US Vice President Mike Pens, on the right, shakes hands with Israeli Prime Minister Benjamin Netanyahu at a bilateral meeting in Warsaw, Poland on Thursday, February 14, 2019. The Polish capital hosts a two-day international conference on Middle East East, jointly organized by Poland and the United States. (AP Photo / Michael Sohn)
Israel's prime minister's office, Benjamin Netanyahu, released a videotape in a closed session in which senior Arab Gulf officials are abolishing the Israeli-Palestinian conflict, defending Israel's right to defend and describe Iran as the " the greatest threat to regional peace.
The video, bearing the hallmarks of Netanyahu's cabinet, gave a rare glance to the behind-the-scenes contacts that the Israeli leader was often proud of but rarely seen publicly. The video is recorded on a mobile device and it is not clear who took it.
Netanyahu's office made YouTube's short video available to a small group of journalists who traveled with it before they were quickly downloaded. It is unclear whether his office intends to miss the information or to distribute it in error. However, the decision to take the video shows that Gulf representatives, whose governments have no formal diplomatic relations with Israel, have not given their consent to the release.
The edited 25-minute video shows a series of comments made by officials from Bahrain, Saudi Arabia and the United Arab Emirates on a panel discussion of a US-sponsored security conference in Warsaw. About 60 countries participated in the meeting, which was heavily focused on counteracting Iran's growing influence in the region
Bahrain Foreign Minister Khalid Al Khalifa made some of the toughest comments, saying Iran was a much greater threat for regional security. of the long-term Israeli-Palestinian conflict.
"We grew to talk about the Palestinian-Israeli dispute as the most important issue," he says. "But then, at a later stage, we saw a bigger challenge, we saw a more toxic, actually the most toxic in our modern history coming from the Islamic Republic, from Iran."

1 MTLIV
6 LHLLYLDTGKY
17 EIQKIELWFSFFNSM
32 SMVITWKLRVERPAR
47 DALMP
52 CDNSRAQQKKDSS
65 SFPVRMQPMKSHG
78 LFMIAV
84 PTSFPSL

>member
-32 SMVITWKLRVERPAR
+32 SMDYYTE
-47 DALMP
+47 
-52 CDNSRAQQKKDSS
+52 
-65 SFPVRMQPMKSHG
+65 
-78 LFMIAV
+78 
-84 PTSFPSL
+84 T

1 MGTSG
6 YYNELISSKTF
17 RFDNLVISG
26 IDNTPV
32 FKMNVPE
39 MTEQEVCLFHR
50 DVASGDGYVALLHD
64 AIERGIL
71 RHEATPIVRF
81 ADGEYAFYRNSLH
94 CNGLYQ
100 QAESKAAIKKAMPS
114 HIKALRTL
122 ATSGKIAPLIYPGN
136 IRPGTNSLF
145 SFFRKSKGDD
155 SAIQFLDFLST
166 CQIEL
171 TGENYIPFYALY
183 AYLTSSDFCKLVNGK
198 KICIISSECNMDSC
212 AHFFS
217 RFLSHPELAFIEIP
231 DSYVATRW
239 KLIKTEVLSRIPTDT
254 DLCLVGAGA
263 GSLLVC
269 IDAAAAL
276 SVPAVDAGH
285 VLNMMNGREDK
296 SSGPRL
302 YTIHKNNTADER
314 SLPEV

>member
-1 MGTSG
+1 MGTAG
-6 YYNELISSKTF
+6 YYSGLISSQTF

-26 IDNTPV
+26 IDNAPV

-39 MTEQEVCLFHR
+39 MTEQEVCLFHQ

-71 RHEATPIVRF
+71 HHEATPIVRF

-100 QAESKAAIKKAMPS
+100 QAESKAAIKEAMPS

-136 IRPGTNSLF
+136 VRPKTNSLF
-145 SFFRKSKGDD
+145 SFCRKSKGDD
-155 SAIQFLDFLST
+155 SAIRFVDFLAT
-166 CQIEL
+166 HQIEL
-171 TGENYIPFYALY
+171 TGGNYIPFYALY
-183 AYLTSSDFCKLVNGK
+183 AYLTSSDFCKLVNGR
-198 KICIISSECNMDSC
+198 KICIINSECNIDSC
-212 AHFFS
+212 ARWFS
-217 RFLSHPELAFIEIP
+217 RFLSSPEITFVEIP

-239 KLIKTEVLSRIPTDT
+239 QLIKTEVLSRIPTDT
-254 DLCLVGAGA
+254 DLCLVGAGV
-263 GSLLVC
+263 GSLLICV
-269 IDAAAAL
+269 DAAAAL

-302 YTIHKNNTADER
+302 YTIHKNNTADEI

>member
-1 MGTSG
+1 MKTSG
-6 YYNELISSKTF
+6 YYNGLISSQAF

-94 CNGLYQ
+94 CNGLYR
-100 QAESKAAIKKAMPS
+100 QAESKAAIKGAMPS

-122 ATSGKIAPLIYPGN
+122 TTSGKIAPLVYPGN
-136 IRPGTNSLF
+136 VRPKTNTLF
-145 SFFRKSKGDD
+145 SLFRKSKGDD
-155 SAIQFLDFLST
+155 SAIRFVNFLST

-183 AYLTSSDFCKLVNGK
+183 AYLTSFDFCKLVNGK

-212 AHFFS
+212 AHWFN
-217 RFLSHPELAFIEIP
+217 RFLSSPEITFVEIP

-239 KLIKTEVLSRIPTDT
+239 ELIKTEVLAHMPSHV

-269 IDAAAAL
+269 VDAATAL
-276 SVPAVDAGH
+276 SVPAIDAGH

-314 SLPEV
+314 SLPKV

the "neo-fascist regime" in Tehran, accusing him of plotting to assault his country and destabilize Yemen, Syria and Iraq.
Bahrain, an island state outside Saudi Arabia, which is home to the US Navy's 5th Fleet, has long been in tension. relations with Iran. Shah Mohammed Reza Pahlavi has been pushing for years to control an island with a Shi'a majority. Following the Islamic Revolution of Iran in 1979, Iran-backed fighters began an unsuccessful attempted coup d'état. Even today, Bahrain accuses Iran of armaments of Shiite fighters amid long-standing repression of all disagreements by the Sunni rulers of the island
While the hostility of Arab countries in the Persian Gulf is well known, Arab leaders generally prohibit similar comments about Palestinians in public high ranking environments.
Israel identifies Iran as the biggest threat. He promised to prevent Iran from establishing a permanent military presence in Syria and has made dozens of air strikes for Iranian purposes in the neighboring country.
Asked about Israel's military activities in Syria, OAU Foreign Minister Abdullah bin Zayed Al Naqian of Abu Dhabi's royal family said: "Every nation has the right to defend itself when challenged by another nation."
Saudi Arabian Foreign Minister Adel al-Jubai also accused Iran of defeating the Palestinian cause, supporting militant groups fighting Palestinian President Mahmoud Abbas
"Who supports Hamas and Islamic Jihad and undermines the Palestinian Authority?" he says. "Iran".
Netanyahu was not in the panel, but he could see the audience. Speaking to reporters early Thursday, Netanyahu hints critically on what he calls the "unachievable" friendly atmosphere at the conference. But he has not revealed any details or said who he met. On Wednesday, Netanyahu said he hoped the conference would support the "war on Iran." Later, his cabinet said his comments were incorrectly translated from Hebrew and that he calls everyone to fight Iranian influence.